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In solid-state physics, the electronic band structure (or simply band structure) of a solid describes ranges of energy that an electron is "forbidden" or "allowed" to have. It is due to the diffraction of the quantum mechanical electron waves in the periodic crystal lattice. The band structure of a material determines several characteristics, in particular its electronic and optical properties. The [[Resource(1308)]] tool enables the study of bulk dispersion relationships of Si, !GaAs, !InAs. Plotting the full dispersion relation of different materials, students first get familiar with a band-structure of direct band-gap (!GaAs, !InAs) and indirect band-gap semiconductors (Si). For the case of multiple conduction band valleys one has to determine first the Miller indices of one of the equivalent valleys and from that information it immediately follows how many equivalent conduction bands one has in Si and Ge, for example.
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In solid-state physics, the electronic band structure (or simply band structure) of a solid describes ranges of energy that an electron is "forbidden" or "allowed" to have. It is due to the diffraction of the quantum mechanical electron waves in the periodic crystal lattice. The band structure of a material determines several characteristics, in particular its electronic and optical properties. The [/tools/acute/ Band Structure Lab in ACUTE] enables the study of bulk dispersion relationships of silicon (Si), gallium arsenide (GaAs), and indium arsenide (InAs). Plotting the full dispersion relation of different materials, students first get familiar with a band structure of direct bandgap (gallium arsenide and indium arsenide) and indirect band-gap semiconductors (silicon). In the case of multiple conduction band valleys, the user has first to determine the Miller indices of one of the equivalent valleys and then from that information it immediately follows, e. g., how many equivalent conduction bands one has in silicon and germanium (Ge).
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In advanced applications, the users can apply tensile and compressive strain and observe the variation in the bandstructure, bandgaps, and effective masses. Advanced users can also study bandstructure effects in ultra-scaled (thin body) quantum wells, and nanowires of different cross sections. Bandstructure Lab uses the sp3s*d5 tight binding method to compute E(k) for bulk, planar, and nanowire semiconductors.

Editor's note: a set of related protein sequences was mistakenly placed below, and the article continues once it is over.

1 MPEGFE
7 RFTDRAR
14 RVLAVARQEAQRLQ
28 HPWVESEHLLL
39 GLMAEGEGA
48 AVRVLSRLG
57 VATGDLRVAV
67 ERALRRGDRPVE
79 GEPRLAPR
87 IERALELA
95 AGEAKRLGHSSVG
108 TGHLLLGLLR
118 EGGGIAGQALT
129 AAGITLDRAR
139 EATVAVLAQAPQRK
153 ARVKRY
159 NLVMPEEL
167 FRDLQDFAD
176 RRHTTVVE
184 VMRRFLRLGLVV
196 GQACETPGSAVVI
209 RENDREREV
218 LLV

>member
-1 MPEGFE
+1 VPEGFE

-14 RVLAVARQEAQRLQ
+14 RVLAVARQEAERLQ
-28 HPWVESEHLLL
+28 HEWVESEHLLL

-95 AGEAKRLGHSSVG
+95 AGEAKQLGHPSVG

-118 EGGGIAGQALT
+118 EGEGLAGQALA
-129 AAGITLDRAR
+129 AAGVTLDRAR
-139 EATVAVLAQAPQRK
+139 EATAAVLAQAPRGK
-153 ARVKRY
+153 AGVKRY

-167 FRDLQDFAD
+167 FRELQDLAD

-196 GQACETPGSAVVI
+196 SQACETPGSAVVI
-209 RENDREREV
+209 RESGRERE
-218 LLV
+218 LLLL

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In advanced applications, the users can apply tensile and compressive strain and observe the variation in the band structure, bandgaps, and effective masses. Advanced users can also study band-structure effects in ultra-scaled (thin body) quantum wells, and nanowires of different cross sections. Band Structure Lab uses the ''sp3s*d5'' tight binding method to compute dispersion (E-k) for bulk, planar, and nanowire semiconductors.
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98 Exercises:
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100 * [[Resource(5201)]]
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* [[Resource(5031)]]
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* [[Resource(4890)]]
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* [[Resource(4880)]]
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112 ==Drift-Diffusion and Energy Balance Simulations==
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===PADRE Simulator – Modeling of Si-based devices===
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=== [/tools/acute/ PADRE Tool in ACUTE]—Modeling of silicon-based devices===
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[[Image(padre.png, 250px, class=align-left)]]
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PADRE is a 2D/3D simulator for electronic devices, such as MOSFET transistors.